The history and legacy of the Second World War can be seen all around us in Brooklyn. Once home to hundreds of factories, shipyards, and warehouses, and responsible for sending millions of service members off to the front lines, Brooklyn was arguably one of the most important communities in waging and winning the war. Using locations from communities across Brooklyn—including famous sites like the Brooklyn Navy Yard and Brooklyn Army Terminal, and lesser-known sites that help tell stories about labor, housing, and culture—as well as primary source documents and oral histories, this program will help illuminate Brooklynites’ experience of World War II.
The (Re)connecting Brooklyn’s History series brings the fascinating work of historians to an audience of students and educators through online presentations and resources for sustained engagement with local history topics.
Public markets are one of the foundational institutions of urban life. The Project for Public Spaces defines public markets as indoor or outdoor markets that “operate in public space, serve locally owned and operated businesses, and have public goals.” They not only a place of commerce, or a tourist attraction, but a place for convening and community building that cuts across social, cultural, and economic strata. In many American cities, such spaces can be hard to find, which is why we cherish the truly great public markets that have survived. In this virtual program, we will survey some of our favorite public markets that we’ve had the chance to visit, what makes them great, and what are their “public goals,” from Los Angeles to Cleveland, Philadelphia to Flint, and even here in New York City.
Behind the gates of the Brooklyn Navy Yard lies a network of streets that are a mystery to most New Yorkers. Named for naval heroes, shipyard operations, and even a numbered grid, these streets trace the Yard’s history from the War of 1812 through World War II. While new attention has been given to how and whom we memorialize in our public places and streets, we will unpack the stories of the people behind these street names as we virtually walk through the history of the Yard.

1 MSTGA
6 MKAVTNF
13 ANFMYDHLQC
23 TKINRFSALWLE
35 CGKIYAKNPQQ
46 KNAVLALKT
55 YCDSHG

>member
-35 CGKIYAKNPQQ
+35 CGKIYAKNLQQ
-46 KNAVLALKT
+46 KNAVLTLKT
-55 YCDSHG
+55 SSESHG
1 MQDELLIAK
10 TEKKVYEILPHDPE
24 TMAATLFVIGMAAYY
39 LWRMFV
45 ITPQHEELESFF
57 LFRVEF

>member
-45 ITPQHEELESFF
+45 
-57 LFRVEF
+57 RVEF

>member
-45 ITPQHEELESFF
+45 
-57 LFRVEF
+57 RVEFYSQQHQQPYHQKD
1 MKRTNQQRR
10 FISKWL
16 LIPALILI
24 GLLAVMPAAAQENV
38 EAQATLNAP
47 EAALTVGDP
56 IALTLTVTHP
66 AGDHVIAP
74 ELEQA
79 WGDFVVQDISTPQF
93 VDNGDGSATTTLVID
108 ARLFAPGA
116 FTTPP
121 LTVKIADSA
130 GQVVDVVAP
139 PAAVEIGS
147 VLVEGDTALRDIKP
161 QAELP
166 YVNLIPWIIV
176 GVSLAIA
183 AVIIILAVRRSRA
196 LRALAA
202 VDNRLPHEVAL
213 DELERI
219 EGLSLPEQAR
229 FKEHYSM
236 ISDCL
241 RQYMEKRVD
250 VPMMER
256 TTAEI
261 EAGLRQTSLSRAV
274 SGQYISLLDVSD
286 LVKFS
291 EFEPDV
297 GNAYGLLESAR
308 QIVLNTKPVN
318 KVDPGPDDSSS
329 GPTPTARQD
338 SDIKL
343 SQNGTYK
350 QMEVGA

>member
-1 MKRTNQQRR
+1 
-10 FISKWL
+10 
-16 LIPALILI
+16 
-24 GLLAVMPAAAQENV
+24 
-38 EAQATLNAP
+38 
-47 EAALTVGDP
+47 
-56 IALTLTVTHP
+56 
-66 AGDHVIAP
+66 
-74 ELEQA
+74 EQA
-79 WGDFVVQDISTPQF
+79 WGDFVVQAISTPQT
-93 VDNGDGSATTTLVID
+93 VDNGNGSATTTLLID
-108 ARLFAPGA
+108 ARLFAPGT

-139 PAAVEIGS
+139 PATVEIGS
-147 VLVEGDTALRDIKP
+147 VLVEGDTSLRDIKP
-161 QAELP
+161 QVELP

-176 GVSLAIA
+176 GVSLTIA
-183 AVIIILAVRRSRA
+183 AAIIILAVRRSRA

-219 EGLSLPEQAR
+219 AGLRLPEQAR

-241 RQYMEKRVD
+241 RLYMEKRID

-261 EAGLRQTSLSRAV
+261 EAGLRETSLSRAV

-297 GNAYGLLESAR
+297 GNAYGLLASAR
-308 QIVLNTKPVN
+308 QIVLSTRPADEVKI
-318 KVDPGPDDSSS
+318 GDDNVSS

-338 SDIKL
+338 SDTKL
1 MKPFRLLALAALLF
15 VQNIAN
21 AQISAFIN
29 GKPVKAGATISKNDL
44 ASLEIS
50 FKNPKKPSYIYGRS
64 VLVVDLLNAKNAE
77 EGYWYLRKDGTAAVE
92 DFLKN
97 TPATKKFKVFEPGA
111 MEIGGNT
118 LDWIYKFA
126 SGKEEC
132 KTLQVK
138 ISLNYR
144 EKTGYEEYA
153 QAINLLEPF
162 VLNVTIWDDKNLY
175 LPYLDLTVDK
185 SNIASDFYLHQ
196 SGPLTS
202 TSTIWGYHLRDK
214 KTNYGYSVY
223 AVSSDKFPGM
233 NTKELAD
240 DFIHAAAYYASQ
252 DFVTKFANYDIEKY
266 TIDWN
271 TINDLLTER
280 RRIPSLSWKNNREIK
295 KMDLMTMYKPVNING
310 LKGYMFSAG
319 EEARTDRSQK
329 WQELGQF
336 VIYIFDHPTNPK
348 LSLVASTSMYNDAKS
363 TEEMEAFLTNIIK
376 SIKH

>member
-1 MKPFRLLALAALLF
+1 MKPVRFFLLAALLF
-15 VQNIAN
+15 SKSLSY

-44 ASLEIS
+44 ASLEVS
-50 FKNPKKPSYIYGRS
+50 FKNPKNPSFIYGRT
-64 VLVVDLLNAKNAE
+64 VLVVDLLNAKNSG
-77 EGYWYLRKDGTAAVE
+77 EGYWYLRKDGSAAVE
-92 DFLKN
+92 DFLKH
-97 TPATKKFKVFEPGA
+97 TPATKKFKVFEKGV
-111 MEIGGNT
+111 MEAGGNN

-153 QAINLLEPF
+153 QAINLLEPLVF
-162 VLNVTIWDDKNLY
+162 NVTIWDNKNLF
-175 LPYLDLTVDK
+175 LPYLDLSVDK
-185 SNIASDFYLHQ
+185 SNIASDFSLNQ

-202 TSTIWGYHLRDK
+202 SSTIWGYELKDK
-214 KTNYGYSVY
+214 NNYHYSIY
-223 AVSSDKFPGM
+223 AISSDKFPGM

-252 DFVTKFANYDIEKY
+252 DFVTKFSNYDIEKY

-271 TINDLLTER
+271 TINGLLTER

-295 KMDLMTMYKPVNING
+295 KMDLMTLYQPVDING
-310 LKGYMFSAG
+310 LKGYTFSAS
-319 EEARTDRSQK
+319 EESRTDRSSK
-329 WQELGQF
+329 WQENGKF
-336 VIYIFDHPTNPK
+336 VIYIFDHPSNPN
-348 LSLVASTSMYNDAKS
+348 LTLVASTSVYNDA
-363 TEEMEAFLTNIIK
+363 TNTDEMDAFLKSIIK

Explore the neighborhoods surrounding the Brooklyn Navy Yard, including Vinegar Hill, Fort Greene, Clinton Hill, and Williamsburg, on this walk around the Yard’s long perimeter. We will explore connections between the Yard and the surrounding communities, including a peek at the landmark Commandant’s House, the Prison Ship Martyrs’ Monument in Fort Greene Park, and other buildings that provided housing for Yard workers and produced components for the shipyard. We will also explore some of the public areas of the Yard, including Building 77, the Admirals Row site, and the Naval Cemetery Landscape. Follow along with our map guide created for Open House New York Weekend 2020.
Food manufacturing has been a cornerstone of Brooklyn’s manufacturing economy for 150 years. Not only was the borough was home to some of the largest chocolate and confectionary makers in the country, but its port brought the tropical ingredients from around the globe. We will discuss some of the large and small chocolate makers that dotted Brooklyn’s landscape, the men and women who worked in them, and the transformations brought to the industry by mechanization, unionization, and war. We will also look at some of the artisanal chocolate makers that are keeping the confectionary traditions alive today.
Times of war have always brought the biggest transformations to the Brooklyn Navy Yard, and none were bigger than those that took place during World War II. But long before the attack on Pearl Harbor plunged America into the global war, US military planners saw the need to expand the country’s navy in order to fight on two oceanic fronts. A larger navy required larger facilities not just to build ships, but to outfit, service, and repair them. In short, the navy needed more dry docks in more places around the world.